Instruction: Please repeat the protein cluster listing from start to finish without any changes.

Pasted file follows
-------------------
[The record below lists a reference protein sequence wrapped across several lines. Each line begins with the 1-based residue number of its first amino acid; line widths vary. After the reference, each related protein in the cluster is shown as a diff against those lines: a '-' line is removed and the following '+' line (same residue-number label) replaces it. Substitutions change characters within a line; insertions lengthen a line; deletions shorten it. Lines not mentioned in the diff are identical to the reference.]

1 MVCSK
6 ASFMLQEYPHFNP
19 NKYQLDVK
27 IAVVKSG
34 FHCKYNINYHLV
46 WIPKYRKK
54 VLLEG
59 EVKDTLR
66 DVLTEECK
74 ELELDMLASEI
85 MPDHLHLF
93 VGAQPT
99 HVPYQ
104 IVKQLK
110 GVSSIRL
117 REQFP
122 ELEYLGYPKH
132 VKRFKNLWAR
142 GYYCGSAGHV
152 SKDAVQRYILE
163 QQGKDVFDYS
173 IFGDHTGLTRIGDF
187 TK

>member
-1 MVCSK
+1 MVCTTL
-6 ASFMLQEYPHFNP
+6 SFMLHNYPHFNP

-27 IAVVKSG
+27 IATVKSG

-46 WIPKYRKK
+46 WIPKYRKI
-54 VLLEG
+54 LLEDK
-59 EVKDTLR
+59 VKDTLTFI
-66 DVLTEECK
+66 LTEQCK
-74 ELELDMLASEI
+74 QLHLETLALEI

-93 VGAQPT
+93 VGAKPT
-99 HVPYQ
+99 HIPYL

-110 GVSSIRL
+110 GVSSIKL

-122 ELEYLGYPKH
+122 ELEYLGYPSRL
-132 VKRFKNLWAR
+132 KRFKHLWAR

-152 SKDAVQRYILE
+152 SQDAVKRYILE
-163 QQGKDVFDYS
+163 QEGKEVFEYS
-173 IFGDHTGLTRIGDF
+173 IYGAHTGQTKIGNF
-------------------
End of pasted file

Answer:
[The record below lists a reference protein sequence wrapped across several lines. Each line begins with the 1-based residue number of its first amino acid; line widths vary. After the reference, each related protein in the cluster is shown as a diff against those lines: a '-' line is removed and the following '+' line (same residue-number label) replaces it. Substitutions change characters within a line; insertions lengthen a line; deletions shorten it. Lines not mentioned in the diff are identical to the reference.]

1 MVCSK
6 ASFMLQEYPHFNP
19 NKYQLDVK
27 IAVVKSG
34 FHCKYNINYHLV
46 WIPKYRKK
54 VLLEG
59 EVKDTLR
66 DVLTEECK
74 ELELDMLASEI
85 MPDHLHLF
93 VGAQPT
99 HVPYQ
104 IVKQLK
110 GVSSIRL
117 REQFP
122 ELEYLGYPKH
132 VKRFKNLWAR
142 GYYCGSAGHV
152 SKDAVQRYILE
163 QQGKDVFDYS
173 IFGDHTGLTRIGDF
187 TK

>member
-1 MVCSK
+1 MVCTTL
-6 ASFMLQEYPHFNP
+6 SFMLHNYPHFNP

-27 IAVVKSG
+27 IATVKSG

-46 WIPKYRKK
+46 WIPKYRKI
-54 VLLEG
+54 LLEDK
-59 EVKDTLR
+59 VKDTLTFI
-66 DVLTEECK
+66 LTEQCK
-74 ELELDMLASEI
+74 QLHLETLALEI

-93 VGAQPT
+93 VGAKPT
-99 HVPYQ
+99 HIPYL

-110 GVSSIRL
+110 GVSSIKL

-122 ELEYLGYPKH
+122 ELEYLGYPSRL
-132 VKRFKNLWAR
+132 KRFKHLWAR

-152 SKDAVQRYILE
+152 SQDAVKRYILE
-163 QQGKDVFDYS
+163 QEGKEVFEYS
-173 IFGDHTGLTRIGDF
+173 IYGAHTGQTKIGNF